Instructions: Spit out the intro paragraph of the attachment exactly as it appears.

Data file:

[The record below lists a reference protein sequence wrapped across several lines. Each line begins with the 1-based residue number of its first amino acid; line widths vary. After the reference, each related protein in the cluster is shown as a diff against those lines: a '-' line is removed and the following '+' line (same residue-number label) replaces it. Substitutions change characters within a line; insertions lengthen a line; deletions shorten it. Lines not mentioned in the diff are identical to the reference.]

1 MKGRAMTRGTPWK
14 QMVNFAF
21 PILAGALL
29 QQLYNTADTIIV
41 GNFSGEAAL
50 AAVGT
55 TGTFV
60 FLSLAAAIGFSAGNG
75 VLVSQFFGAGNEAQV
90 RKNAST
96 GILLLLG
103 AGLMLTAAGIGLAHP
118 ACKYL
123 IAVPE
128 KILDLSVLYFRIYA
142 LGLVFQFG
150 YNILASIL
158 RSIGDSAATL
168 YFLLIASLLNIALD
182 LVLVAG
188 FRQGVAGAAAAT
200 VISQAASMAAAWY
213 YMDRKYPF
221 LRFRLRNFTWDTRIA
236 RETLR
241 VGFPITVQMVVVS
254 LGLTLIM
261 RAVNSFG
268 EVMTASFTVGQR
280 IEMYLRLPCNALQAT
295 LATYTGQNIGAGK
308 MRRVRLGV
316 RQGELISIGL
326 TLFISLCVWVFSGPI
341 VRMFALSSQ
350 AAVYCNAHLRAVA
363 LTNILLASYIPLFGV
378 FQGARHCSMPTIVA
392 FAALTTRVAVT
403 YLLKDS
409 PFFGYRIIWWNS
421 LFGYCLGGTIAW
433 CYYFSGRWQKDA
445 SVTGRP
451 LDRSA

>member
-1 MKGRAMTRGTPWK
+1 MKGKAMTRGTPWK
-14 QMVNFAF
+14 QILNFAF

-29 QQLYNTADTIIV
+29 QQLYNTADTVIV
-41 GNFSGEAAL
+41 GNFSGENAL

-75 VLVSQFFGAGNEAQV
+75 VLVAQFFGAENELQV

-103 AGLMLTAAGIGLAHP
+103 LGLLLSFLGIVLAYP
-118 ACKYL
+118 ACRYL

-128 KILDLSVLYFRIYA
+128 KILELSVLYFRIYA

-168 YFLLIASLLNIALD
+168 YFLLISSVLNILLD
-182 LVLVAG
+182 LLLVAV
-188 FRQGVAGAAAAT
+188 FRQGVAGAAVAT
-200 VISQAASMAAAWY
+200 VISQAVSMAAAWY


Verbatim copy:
[The record below lists a reference protein sequence wrapped across several lines. Each line begins with the 1-based residue number of its first amino acid; line widths vary. After the reference, each related protein in the cluster is shown as a diff against those lines: a '-' line is removed and the following '+' line (same residue-number label) replaces it. Substitutions change characters within a line; insertions lengthen a line; deletions shorten it. Lines not mentioned in the diff are identical to the reference.]